Deatils and histories for Colonel John Cameron of Fassifern (1771-1815)
Genealogical site - Tree: Fassifern Direct Person ID: I20
AONAIBH RI CHEILE
"LET US UNITE"
Colonel John Cameron was born on 16 August 1771 at Inverscaddle, Ardgour in Argyll, Scotland. He was one of 9 children of Sir Ewen Cameron of Fassifern (1st Baronet) and Louisa (Lucy) Campbell only daughter of Duncan Campbell of Glenure. His father Ewen received his baronetage in 1827 in recognition of John's outstanding military service.
In his youth, John was nursed by one of his father Ewen's tennents Mrs McMillan and attended through the rest of his private and military life by Ewen McMillan, her son. His education was intially at a local school at Fort William, then via private tutor culminationg in completion of his education at the King's College in Aberdeen. Through his formative years he was a dedicated scholar as well as an energetic young man with regular pastimes of shooting, fishing and boating - a fine preparation for his future and distinguished miltary career.
His first career calling was as an apprentice writer (lawyer) but this did not suit him and supported by his father he was purchased a comission in 1793 with the 26th (Cameronian Regiment). He then chose to join Campbell of Ardchattan's independent Highland regiment which was soon amalgamated into the 93rd Regiment. 1794 saw the raising of Huntley's 100th of the line later to become the 92nd Regiment (later the Gordon Highlanders).
In his early time with the regiment he served in Gibraltar and Corsica and onwards to Ireland in 1798 in a dual role of quelling the Irish and protecting against their allies the French in case of invasion. It was at this time, now being a Captain, he has his only romantic affair but this was strictly forbidden by his father and until his death he was never married.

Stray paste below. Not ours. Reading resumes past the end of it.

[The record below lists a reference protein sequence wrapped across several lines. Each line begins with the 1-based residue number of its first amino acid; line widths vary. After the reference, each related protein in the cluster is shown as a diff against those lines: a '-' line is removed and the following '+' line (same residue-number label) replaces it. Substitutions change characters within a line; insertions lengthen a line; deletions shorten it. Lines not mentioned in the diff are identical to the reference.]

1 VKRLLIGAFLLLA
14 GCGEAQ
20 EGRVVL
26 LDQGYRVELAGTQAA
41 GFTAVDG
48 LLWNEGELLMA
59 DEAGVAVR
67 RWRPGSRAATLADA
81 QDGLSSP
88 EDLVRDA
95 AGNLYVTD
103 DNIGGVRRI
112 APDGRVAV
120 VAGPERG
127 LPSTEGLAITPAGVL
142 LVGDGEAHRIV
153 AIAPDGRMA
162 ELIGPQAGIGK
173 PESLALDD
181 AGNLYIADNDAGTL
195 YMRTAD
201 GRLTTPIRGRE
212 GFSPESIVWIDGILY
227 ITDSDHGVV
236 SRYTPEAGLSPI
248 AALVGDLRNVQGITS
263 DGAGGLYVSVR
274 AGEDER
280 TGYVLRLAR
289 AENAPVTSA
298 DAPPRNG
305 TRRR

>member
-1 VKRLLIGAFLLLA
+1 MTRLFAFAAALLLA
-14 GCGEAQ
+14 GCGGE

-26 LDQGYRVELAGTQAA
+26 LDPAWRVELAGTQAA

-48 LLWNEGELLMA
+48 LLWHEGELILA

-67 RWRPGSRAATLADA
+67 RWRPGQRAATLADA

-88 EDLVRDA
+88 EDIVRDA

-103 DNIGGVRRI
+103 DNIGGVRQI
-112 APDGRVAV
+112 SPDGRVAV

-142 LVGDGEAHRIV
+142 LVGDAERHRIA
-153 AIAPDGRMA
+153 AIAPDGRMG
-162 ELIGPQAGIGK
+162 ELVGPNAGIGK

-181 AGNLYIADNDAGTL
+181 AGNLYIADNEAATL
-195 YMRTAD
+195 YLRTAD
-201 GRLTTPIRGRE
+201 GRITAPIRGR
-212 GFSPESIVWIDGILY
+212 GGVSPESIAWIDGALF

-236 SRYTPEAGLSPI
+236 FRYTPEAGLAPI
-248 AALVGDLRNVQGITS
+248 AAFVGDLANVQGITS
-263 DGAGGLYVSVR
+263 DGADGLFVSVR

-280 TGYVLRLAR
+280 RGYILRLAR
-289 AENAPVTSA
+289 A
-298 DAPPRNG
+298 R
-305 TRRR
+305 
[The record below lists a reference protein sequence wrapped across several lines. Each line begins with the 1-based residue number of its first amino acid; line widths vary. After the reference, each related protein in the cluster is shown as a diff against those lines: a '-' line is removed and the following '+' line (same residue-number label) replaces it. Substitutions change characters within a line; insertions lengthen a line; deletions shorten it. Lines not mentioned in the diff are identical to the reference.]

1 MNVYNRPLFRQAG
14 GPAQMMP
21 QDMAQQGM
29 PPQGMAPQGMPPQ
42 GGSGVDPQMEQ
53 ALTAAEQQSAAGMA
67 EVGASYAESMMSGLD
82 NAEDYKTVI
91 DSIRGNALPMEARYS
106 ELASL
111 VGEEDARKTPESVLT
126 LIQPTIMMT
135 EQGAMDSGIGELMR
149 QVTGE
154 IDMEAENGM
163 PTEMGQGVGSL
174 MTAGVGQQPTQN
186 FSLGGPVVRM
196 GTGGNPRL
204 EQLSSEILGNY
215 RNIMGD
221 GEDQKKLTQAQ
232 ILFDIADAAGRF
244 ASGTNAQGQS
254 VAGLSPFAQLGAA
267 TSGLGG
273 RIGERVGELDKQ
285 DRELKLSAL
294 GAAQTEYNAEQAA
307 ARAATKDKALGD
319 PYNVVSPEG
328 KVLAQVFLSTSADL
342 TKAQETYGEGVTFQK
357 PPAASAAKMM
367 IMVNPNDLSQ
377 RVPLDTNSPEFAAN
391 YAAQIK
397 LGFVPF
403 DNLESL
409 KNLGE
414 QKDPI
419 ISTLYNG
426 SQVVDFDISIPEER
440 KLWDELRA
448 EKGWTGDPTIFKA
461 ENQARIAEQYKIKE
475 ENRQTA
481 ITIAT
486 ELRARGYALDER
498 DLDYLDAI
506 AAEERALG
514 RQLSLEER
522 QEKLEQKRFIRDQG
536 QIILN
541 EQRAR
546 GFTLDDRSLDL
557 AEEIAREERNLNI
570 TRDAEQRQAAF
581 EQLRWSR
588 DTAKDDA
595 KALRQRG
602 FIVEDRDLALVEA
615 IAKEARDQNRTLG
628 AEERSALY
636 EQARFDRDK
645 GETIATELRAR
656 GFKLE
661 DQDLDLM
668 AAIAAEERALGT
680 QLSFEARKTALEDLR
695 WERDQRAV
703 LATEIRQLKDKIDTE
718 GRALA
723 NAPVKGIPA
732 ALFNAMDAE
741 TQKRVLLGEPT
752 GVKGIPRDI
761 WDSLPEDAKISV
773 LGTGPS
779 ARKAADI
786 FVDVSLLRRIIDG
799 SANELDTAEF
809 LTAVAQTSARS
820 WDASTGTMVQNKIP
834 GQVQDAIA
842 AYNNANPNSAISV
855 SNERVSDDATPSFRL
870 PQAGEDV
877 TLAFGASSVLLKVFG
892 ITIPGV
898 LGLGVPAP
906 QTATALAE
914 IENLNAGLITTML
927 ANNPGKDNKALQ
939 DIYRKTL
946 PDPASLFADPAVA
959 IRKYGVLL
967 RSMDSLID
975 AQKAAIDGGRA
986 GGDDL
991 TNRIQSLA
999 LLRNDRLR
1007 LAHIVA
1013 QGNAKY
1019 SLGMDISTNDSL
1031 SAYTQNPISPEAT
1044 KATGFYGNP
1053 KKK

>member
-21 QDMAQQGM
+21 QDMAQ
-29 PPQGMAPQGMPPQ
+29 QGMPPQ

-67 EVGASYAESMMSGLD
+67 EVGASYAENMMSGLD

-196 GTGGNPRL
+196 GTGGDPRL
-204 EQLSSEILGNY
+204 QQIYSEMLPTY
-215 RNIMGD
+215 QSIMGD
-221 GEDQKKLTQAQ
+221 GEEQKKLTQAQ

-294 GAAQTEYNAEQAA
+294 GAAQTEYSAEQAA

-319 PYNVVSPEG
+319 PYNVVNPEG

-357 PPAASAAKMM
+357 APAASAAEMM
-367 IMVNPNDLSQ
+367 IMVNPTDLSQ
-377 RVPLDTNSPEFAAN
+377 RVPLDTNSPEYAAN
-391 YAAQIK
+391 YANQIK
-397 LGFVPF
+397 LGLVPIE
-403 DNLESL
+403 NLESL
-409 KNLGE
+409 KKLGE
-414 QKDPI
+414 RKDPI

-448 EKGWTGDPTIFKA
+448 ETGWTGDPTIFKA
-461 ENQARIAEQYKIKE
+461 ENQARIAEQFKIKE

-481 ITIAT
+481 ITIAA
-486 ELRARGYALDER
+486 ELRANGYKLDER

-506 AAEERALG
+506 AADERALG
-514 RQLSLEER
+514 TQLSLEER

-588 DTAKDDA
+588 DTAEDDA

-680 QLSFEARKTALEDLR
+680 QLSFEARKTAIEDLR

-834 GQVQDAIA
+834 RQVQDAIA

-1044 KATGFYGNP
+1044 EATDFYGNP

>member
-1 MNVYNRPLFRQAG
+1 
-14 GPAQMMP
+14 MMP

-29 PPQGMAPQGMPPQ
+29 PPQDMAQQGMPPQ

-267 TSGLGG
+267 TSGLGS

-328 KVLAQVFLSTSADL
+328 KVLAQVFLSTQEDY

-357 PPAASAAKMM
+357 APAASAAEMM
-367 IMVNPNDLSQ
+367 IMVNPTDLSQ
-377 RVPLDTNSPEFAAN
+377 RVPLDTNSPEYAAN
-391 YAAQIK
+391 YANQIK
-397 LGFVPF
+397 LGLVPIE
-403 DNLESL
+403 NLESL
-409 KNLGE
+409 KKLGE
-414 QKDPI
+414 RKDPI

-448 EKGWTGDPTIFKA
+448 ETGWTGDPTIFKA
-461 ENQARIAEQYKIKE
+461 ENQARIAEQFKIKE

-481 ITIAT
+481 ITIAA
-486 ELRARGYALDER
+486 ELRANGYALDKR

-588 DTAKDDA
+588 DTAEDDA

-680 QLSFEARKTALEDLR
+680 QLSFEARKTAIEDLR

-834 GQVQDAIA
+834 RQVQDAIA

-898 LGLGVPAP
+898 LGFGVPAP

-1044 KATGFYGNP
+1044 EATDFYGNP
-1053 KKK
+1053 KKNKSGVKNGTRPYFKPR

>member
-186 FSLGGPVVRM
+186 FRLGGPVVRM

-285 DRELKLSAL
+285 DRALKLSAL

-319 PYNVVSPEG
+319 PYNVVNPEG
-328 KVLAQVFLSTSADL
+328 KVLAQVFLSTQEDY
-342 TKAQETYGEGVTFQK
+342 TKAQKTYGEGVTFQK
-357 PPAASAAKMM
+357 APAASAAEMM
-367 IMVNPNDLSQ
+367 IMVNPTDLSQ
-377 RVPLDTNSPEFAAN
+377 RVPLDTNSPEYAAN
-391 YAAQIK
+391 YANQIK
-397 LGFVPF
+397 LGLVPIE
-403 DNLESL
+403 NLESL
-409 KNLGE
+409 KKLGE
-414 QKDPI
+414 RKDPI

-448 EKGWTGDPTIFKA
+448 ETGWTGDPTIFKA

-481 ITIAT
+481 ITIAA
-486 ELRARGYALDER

His next move with the regimant was to Holland in 1799 under Sir Ralph Abercromby against the French. The regiment was then sent to Egypt in 1801 where he was wounded at the Battle of Alexandria and awarded the gold medal for the Egyptian Campaign.
His rank was raised to Major in 1801 and eventually to Lieutenant-Colonel in 1808. After a couple of years in Ireland, he rejoined the 1st batallion of the regiment in 1810 and was posted in Portugal taking part in many battles until 1814.
His final campaign was to be Waterloo with John being in command of the 92nd. On 16th June 1815 he was killed in action just outside the village of Qaute Bras near Brussells. He was buried there by the road side but, under the families wishes, his body was disinterred and brought back to Scotland where he was buried at Kilmallie Church. His grave is marked by an obelisk memorial inscribed by Sir Walter Scott.
Throughout his military career he was very higly respected by all ranks and mentioned much in dispatches, writings and poems.
Further reading: "The Memoires of Colonel John Cameron" Rev. A. Clerk (1858)